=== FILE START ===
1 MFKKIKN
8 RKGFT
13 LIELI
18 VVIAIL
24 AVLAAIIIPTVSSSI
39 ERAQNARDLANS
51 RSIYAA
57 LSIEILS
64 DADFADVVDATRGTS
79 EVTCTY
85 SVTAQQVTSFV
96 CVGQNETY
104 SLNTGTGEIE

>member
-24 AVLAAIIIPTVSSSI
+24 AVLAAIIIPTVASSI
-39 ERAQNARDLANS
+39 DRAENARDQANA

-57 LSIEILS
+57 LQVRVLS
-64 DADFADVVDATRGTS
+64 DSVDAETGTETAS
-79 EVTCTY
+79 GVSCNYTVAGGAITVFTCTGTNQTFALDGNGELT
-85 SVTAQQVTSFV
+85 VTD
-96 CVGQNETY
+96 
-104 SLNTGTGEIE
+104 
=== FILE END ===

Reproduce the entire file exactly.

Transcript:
1 MFKKIKN
8 RKGFT
13 LIELI
18 VVIAIL
24 AVLAAIIIPTVSSSI
39 ERAQNARDLANS
51 RSIYAA
57 LSIEILS
64 DADFADVVDATRGTS
79 EVTCTY
85 SVTAQQVTSFV
96 CVGQNETY
104 SLNTGTGEIE

>member
-24 AVLAAIIIPTVSSSI
+24 AVLAAIIIPTVASSI
-39 ERAQNARDLANS
+39 DRAENARDQANA

-57 LSIEILS
+57 LQVRVLS
-64 DADFADVVDATRGTS
+64 DSVDAETGTETAS
-79 EVTCTY
+79 GVSCNYTVAGGAITVFTCTGTNQTFALDGNGELT
-85 SVTAQQVTSFV
+85 VTD
-96 CVGQNETY
+96 
-104 SLNTGTGEIE
+104 